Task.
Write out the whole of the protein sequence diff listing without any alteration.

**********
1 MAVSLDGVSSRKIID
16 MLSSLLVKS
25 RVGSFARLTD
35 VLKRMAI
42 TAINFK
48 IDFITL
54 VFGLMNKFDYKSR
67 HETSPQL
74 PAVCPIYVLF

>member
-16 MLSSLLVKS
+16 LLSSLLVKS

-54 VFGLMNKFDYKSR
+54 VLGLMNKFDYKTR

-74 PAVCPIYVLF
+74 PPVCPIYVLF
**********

1 MAVSLDGVSSRKIID
16 MLSSLLVKS
25 RVGSFARLTD
35 VLKRMAI
42 TAINFK
48 IDFITL
54 VFGLMNKFDYKSR
67 HETSPQL
74 PAVCPIYVLF

>member
-16 MLSSLLVKS
+16 LLSSLLVKS

-54 VFGLMNKFDYKSR
+54 VLGLMNKFDYKTR

-74 PAVCPIYVLF
+74 PPVCPIYVLF